Is Classic Really, Seriously, Dead?

bootupIt doesn’t seem all that long ago that my boss prohibited me from bringing the Mac OS X beta to work due to its lack of DVD support, or the years that followed when Mac users everywhere decried Quark’s slow progress away from Mac OS 9. Six years after Mac OS X’s debut, the Classic Environment has gone the way of operating systems past, a digital graveyard of bits and bytes. In fact, I can’t remember the last time I was forced into the Classic Environment, by way of some antiquated software.

In six years’ time, as our Windows brethren have moved from Windows 98 to ME to XP and now Vista, we’ve seen Mac OS X grow and develop through each of its cat-themed releases. Yet the foundation of Mac OS 9 (Classic) remains an option. Should I need to, I can boot the Classic Environment and open ancient apps. I can open the Control Panels and amuse myself with Platinum Sounds effects, launch Key Caps, or tinker with the Chooser.

But rather than being useful, it’s like walking through a museum. Take a look, for instance, at the bundled Search engines in Sherlock. You won’t find Google or Yahoo! here. Instead, you have second-tier sites like Alta Vista, Excite and Lycos, along with others you probably haven’t heard of in a while: GoTo.com, HotBot, and DirectHit.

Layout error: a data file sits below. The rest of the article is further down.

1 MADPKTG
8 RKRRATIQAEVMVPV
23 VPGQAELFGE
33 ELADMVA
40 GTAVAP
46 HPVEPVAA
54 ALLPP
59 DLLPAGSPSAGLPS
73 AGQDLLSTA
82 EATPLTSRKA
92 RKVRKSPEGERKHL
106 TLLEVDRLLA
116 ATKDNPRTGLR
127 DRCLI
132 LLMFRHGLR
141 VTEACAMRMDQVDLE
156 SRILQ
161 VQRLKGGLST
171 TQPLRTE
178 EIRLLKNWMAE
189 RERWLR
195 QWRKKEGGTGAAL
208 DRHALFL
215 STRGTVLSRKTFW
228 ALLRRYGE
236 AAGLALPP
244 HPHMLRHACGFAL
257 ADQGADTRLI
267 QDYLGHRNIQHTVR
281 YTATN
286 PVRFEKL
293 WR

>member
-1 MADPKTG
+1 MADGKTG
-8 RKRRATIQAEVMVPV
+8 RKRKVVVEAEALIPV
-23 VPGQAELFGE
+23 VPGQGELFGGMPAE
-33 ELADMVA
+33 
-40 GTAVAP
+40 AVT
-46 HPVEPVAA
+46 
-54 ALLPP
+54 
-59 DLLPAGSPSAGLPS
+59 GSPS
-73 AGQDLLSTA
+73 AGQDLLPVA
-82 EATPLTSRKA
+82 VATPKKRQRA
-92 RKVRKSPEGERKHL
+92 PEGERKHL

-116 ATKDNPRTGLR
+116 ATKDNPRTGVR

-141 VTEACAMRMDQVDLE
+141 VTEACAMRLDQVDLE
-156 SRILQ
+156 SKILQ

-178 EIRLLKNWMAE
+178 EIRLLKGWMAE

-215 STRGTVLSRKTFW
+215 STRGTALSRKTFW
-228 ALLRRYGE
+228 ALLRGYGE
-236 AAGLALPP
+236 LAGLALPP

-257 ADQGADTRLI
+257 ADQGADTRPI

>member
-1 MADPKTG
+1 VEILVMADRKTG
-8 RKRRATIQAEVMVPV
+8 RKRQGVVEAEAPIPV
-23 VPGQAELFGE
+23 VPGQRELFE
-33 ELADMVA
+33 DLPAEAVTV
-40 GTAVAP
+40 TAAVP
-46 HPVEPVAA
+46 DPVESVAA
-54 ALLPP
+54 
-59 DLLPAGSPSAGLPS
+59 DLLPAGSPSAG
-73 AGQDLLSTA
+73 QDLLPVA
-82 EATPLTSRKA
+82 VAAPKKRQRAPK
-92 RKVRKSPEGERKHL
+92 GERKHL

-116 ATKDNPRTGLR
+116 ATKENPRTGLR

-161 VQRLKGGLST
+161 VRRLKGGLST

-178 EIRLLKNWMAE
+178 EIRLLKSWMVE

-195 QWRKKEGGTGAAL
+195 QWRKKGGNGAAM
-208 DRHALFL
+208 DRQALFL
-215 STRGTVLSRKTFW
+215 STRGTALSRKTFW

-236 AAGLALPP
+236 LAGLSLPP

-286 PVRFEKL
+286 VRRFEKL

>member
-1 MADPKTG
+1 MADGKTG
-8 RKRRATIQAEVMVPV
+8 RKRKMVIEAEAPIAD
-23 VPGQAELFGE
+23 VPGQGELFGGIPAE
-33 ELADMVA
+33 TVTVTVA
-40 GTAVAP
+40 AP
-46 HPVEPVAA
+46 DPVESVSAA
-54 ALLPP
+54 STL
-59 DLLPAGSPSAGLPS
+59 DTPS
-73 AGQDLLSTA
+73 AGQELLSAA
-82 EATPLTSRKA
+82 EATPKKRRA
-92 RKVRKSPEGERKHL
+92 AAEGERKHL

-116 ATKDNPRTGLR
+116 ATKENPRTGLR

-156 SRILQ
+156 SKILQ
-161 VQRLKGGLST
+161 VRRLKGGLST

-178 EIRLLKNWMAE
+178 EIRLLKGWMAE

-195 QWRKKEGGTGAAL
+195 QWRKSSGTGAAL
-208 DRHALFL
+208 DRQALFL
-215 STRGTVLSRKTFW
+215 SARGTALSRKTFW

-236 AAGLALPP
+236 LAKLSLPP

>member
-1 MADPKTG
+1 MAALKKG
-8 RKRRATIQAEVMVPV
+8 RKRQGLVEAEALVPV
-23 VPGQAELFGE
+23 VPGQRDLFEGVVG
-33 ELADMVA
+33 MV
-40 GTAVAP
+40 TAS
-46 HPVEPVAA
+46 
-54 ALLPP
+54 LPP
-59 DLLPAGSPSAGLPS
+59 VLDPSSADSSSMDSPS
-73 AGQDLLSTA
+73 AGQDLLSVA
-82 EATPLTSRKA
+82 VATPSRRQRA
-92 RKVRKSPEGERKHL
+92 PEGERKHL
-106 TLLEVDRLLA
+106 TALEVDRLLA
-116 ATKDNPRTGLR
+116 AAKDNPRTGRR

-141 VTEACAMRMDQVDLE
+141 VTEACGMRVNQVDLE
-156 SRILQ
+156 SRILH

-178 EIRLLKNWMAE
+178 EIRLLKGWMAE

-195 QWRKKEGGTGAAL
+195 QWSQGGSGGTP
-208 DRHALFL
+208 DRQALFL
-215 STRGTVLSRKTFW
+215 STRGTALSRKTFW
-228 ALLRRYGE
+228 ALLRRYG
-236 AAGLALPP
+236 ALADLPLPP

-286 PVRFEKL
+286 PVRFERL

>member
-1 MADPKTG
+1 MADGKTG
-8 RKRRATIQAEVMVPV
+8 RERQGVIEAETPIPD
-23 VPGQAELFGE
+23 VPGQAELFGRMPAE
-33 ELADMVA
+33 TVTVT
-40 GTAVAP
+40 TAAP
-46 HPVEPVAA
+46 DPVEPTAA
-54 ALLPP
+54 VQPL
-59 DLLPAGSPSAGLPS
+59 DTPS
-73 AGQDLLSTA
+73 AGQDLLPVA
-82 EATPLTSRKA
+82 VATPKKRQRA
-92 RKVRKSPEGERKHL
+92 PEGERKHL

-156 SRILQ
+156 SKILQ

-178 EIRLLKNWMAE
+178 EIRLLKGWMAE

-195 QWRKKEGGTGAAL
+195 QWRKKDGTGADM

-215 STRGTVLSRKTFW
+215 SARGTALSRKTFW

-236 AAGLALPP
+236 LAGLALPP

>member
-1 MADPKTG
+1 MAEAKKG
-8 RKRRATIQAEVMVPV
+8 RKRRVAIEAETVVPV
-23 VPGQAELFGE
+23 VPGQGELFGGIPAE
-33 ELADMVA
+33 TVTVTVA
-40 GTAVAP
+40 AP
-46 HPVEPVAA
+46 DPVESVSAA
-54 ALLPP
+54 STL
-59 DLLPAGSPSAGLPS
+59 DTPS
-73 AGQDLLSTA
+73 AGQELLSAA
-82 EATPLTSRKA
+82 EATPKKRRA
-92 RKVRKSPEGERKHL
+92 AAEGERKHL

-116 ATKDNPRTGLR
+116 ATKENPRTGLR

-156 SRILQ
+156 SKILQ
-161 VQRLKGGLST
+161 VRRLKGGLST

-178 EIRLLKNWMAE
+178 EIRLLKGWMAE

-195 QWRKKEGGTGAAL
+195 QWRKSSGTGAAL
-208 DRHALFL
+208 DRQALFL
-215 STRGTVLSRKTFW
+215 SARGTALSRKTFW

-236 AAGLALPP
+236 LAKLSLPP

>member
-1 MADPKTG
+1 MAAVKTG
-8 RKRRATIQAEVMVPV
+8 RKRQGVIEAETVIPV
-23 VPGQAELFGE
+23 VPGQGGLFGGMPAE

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Sherlock’s Search Engine Offerings

By now, in the second half of 2007, every technology laggard has either finally released an OS X capable application, abandoned the Mac, or given way to a new, faster-moving competitor. Is there any reason for Classic any more? What’s the likelihood of finding a need to boot into OS 9 for more than misguided nostalgia? Or was Steve Jobs right when he told developers in 2002 it was time to bury the OS, once and for all? (CNET | YouTube Video)

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